The LAA in disease
The most notable association between the LAA and disease is in the context of AF. In this setting, reduced contractility and stasis of the LAA occur, resulting in thrombus formation and thereafter the potentially catastrophic consequences of embolisation. In individuals with non-valvular AF, 90% of thrombi have been identified within the LAA; (Figure 1) [14]. Additionally it has been observed that up to 14% of patients have thrombus identifiable in the LAA within 3 days of AF onset [15]. It is these observations which have led to the LAA being termed ‘our most lethal human attachment [16]. Remodelling of the LAA in subjects with AF has been observed with chamber enlargement and decreased pectinate muscle volume [17]. Typical histological appearances include endocardial thickening, fibrosis and myocyte hypertrophy [18]. A reduced LAA peak flow velocity studied during transoesophageal echocardiography (TOE) is established to be an independent and powerful predictor of thromboembolic risk [19]. Likewise LAA morphology has been proposed as another marker of thromboembolism with the ‘cauliflower’ LAA conferring the highest risk of thrombus. In contrast patients with a ‘chicken-wing’ appearance LAA have lowest risk of embolism [7].

Similar to the LA, the LAA has been shown to increase in size in patients with a history of hypertension when compared with controls. This was also associated with a reduction in emptying velocities as demonstrated during TOE [20].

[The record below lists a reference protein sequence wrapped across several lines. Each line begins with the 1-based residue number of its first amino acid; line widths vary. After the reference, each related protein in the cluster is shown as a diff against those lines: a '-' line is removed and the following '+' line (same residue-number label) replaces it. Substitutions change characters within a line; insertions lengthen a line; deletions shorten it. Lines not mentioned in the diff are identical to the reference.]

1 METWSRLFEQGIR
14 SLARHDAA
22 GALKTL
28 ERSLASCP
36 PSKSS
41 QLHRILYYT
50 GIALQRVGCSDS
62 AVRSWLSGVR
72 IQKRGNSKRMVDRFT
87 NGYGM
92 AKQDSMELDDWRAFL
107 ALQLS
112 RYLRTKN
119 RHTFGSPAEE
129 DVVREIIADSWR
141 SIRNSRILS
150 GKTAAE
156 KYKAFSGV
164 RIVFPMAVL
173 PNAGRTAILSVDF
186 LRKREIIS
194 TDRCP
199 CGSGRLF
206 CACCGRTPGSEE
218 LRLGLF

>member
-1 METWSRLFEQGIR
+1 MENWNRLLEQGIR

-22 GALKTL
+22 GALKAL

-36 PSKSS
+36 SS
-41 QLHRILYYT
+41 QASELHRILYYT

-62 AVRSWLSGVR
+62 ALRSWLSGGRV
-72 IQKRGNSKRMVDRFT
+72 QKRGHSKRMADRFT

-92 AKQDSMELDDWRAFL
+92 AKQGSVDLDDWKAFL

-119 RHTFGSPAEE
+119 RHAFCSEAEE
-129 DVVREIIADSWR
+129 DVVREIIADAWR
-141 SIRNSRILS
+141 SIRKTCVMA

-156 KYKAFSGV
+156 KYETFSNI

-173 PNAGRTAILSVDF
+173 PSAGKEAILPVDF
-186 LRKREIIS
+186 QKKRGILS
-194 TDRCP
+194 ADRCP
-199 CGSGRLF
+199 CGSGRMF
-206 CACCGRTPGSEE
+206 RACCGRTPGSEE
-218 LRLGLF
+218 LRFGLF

Likewise it appears that the LAA also plays a dynamic role in the setting of left ventricular dysfunction. Firstly left ventricular impairment results in a 10-fold increase in LAA ANP concentration [10]. Furthermore, another study indicated that after successful heart failure therapy, LAA function improved significantly. It was also noted that, after treatment, LAA size reduced markedly more than LA size, demonstrating relatively increased compliance [21].

The LAA as a therapeutic target
Since the LAA has been documented to be a major culprit of thromboembolism in AF it has also been proposed as a potential therapeutic target through LAA occlusion or ligation. This treatment option is of considerable interest given the well-documented bleeding risk of anticoagulants and the significant proportion of patients who are intolerant of anticoagulation therapy [22]. To date both surgical and transcatheter LAA exclusion have been investigated with encouraging results, although trials have been criticised both for their small sample size and lack of randomisation in the majority. Recently published long-term data from the PROTECT-AF trial, randomising patients to transcatheter LAA ligation or warfarin, suggests in fact that LAA ligation may be superior to warfarin for prevention of stroke, systemic embolisation and all-cause mortality [23].


In summary the LAA plays a vital role in the pathogenesis of stroke secondary to AF. Furthermore from the available evidence it is clear that the LAA is not a redundant structure in the absence of disease. Despite outcomes suggesting that surgical and transcatheter LAA exclusion may be an alternative to conventional stroke prevention therapy, interference with the mechanical and neurohumoral functions of the LAA may result in, as yet unaccounted for, clinical sequelae. These potential consequences merit further evaluation in future trials.


PJH is the primary author with NRS contributing to the manuscript. MM proof-read the manuscript.